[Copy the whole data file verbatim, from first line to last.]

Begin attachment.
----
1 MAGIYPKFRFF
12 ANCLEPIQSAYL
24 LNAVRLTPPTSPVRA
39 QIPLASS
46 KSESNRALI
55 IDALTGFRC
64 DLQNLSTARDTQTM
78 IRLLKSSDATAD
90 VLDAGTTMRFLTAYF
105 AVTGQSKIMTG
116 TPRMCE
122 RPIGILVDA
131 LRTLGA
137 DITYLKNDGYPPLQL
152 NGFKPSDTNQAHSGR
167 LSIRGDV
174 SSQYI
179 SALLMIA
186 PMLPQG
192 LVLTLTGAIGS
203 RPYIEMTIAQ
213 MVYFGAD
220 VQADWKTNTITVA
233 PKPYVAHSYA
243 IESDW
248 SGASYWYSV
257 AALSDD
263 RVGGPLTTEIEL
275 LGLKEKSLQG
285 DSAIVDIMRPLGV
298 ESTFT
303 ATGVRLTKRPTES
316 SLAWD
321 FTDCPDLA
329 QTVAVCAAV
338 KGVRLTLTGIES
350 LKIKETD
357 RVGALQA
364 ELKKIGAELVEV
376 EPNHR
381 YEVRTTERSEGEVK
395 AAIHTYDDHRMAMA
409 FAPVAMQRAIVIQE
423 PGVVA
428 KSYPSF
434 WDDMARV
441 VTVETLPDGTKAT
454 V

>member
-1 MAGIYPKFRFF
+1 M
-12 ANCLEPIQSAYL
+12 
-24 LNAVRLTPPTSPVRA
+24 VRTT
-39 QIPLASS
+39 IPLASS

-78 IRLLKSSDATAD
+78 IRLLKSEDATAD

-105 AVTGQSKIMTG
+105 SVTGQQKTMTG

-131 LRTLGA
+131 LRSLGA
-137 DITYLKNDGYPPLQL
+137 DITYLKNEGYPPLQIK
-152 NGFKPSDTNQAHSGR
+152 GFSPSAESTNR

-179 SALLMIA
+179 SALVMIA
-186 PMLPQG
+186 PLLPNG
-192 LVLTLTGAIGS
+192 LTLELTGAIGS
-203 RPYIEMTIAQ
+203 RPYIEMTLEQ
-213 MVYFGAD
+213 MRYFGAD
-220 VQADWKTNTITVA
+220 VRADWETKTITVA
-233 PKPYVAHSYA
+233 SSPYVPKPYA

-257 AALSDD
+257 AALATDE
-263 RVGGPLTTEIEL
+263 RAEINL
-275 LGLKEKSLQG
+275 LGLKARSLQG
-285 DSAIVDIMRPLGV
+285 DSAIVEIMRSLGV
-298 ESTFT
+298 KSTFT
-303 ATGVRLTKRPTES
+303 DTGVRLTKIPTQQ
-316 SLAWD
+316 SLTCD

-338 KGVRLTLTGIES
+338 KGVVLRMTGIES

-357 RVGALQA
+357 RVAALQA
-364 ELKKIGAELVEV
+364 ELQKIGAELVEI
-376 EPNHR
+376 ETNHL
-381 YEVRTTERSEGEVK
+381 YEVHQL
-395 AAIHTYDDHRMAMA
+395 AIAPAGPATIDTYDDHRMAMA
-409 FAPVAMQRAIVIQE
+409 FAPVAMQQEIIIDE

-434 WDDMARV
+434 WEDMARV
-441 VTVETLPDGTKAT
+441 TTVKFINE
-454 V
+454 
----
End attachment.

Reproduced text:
1 MAGIYPKFRFF
12 ANCLEPIQSAYL
24 LNAVRLTPPTSPVRA
39 QIPLASS
46 KSESNRALI
55 IDALTGFRC
64 DLQNLSTARDTQTM
78 IRLLKSSDATAD
90 VLDAGTTMRFLTAYF
105 AVTGQSKIMTG
116 TPRMCE
122 RPIGILVDA
131 LRTLGA
137 DITYLKNDGYPPLQL
152 NGFKPSDTNQAHSGR
167 LSIRGDV
174 SSQYI
179 SALLMIA
186 PMLPQG
192 LVLTLTGAIGS
203 RPYIEMTIAQ
213 MVYFGAD
220 VQADWKTNTITVA
233 PKPYVAHSYA
243 IESDW
248 SGASYWYSV
257 AALSDD
263 RVGGPLTTEIEL
275 LGLKEKSLQG
285 DSAIVDIMRPLGV
298 ESTFT
303 ATGVRLTKRPTES
316 SLAWD
321 FTDCPDLA
329 QTVAVCAAV
338 KGVRLTLTGIES
350 LKIKETD
357 RVGALQA
364 ELKKIGAELVEV
376 EPNHR
381 YEVRTTERSEGEVK
395 AAIHTYDDHRMAMA
409 FAPVAMQRAIVIQE
423 PGVVA
428 KSYPSF
434 WDDMARV
441 VTVETLPDGTKAT
454 V

>member
-1 MAGIYPKFRFF
+1 M
-12 ANCLEPIQSAYL
+12 
-24 LNAVRLTPPTSPVRA
+24 VRTT
-39 QIPLASS
+39 IPLASS

-78 IRLLKSSDATAD
+78 IRLLKSEDATAD

-105 AVTGQSKIMTG
+105 SVTGQQKTMTG

-131 LRTLGA
+131 LRSLGA
-137 DITYLKNDGYPPLQL
+137 DITYLKNEGYPPLQIK
-152 NGFKPSDTNQAHSGR
+152 GFSPSAESTNR

-179 SALLMIA
+179 SALVMIA
-186 PMLPQG
+186 PLLPNG
-192 LVLTLTGAIGS
+192 LTLELTGAIGS
-203 RPYIEMTIAQ
+203 RPYIEMTLEQ
-213 MVYFGAD
+213 MRYFGAD
-220 VQADWKTNTITVA
+220 VRADWETKTITVA
-233 PKPYVAHSYA
+233 SSPYVPKPYA

-257 AALSDD
+257 AALATDE
-263 RVGGPLTTEIEL
+263 RAEINL
-275 LGLKEKSLQG
+275 LGLKARSLQG
-285 DSAIVDIMRPLGV
+285 DSAIVEIMRSLGV
-298 ESTFT
+298 KSTFT
-303 ATGVRLTKRPTES
+303 DTGVRLTKIPTQQ
-316 SLAWD
+316 SLTCD

-338 KGVRLTLTGIES
+338 KGVVLRMTGIES

-357 RVGALQA
+357 RVAALQA
-364 ELKKIGAELVEV
+364 ELQKIGAELVEI
-376 EPNHR
+376 ETNHL
-381 YEVRTTERSEGEVK
+381 YEVHQL
-395 AAIHTYDDHRMAMA
+395 AIAPAGPATIDTYDDHRMAMA
-409 FAPVAMQRAIVIQE
+409 FAPVAMQQEIIIDE

-434 WDDMARV
+434 WEDMARV
-441 VTVETLPDGTKAT
+441 TTVKFINE
-454 V
+454 